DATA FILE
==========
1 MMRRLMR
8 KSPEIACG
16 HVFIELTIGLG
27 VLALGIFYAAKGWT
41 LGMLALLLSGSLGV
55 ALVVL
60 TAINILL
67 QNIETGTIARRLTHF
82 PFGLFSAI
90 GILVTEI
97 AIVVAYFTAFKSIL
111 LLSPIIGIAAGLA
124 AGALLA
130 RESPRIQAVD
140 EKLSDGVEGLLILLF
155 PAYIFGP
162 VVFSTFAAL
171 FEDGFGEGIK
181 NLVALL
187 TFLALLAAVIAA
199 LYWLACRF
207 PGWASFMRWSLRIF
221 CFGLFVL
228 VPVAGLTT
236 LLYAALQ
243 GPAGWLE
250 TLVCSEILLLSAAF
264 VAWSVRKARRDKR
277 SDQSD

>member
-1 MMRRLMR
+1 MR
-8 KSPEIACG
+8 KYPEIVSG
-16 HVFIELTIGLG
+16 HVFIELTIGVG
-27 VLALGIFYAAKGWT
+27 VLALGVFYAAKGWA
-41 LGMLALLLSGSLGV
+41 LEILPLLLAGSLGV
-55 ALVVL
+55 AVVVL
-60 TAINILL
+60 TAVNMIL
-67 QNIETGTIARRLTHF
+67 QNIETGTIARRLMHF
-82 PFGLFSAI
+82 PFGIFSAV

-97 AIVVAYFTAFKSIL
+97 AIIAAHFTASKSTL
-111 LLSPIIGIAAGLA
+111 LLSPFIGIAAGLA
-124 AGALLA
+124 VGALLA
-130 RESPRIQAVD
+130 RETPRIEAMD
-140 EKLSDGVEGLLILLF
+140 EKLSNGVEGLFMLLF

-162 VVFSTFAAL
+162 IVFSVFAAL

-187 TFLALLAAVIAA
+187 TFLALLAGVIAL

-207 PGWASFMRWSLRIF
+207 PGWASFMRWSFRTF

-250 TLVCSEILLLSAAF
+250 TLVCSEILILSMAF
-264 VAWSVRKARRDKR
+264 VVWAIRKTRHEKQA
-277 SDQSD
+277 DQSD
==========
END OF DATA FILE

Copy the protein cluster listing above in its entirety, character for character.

1 MMRRLMR
8 KSPEIACG
16 HVFIELTIGLG
27 VLALGIFYAAKGWT
41 LGMLALLLSGSLGV
55 ALVVL
60 TAINILL
67 QNIETGTIARRLTHF
82 PFGLFSAI
90 GILVTEI
97 AIVVAYFTAFKSIL
111 LLSPIIGIAAGLA
124 AGALLA
130 RESPRIQAVD
140 EKLSDGVEGLLILLF
155 PAYIFGP
162 VVFSTFAAL
171 FEDGFGEGIK
181 NLVALL
187 TFLALLAAVIAA
199 LYWLACRF
207 PGWASFMRWSLRIF
221 CFGLFVL
228 VPVAGLTT
236 LLYAALQ
243 GPAGWLE
250 TLVCSEILLLSAAF
264 VAWSVRKARRDKR
277 SDQSD

>member
-1 MMRRLMR
+1 MR
-8 KSPEIACG
+8 KYPEIVSG
-16 HVFIELTIGLG
+16 HVFIELTIGVG
-27 VLALGIFYAAKGWT
+27 VLALGVFYAAKGWA
-41 LGMLALLLSGSLGV
+41 LEILPLLLAGSLGV
-55 ALVVL
+55 AVVVL
-60 TAINILL
+60 TAVNMIL
-67 QNIETGTIARRLTHF
+67 QNIETGTIARRLMHF
-82 PFGLFSAI
+82 PFGIFSAV

-97 AIVVAYFTAFKSIL
+97 AIIAAHFTASKSTL
-111 LLSPIIGIAAGLA
+111 LLSPFIGIAAGLA
-124 AGALLA
+124 VGALLA
-130 RESPRIQAVD
+130 RETPRIEAMD
-140 EKLSDGVEGLLILLF
+140 EKLSNGVEGLFMLLF

-162 VVFSTFAAL
+162 IVFSVFAAL

-187 TFLALLAAVIAA
+187 TFLALLAGVIAL

-207 PGWASFMRWSLRIF
+207 PGWASFMRWSFRTF

-250 TLVCSEILLLSAAF
+250 TLVCSEILILSMAF
-264 VAWSVRKARRDKR
+264 VVWAIRKTRHEKQA
-277 SDQSD
+277 DQSD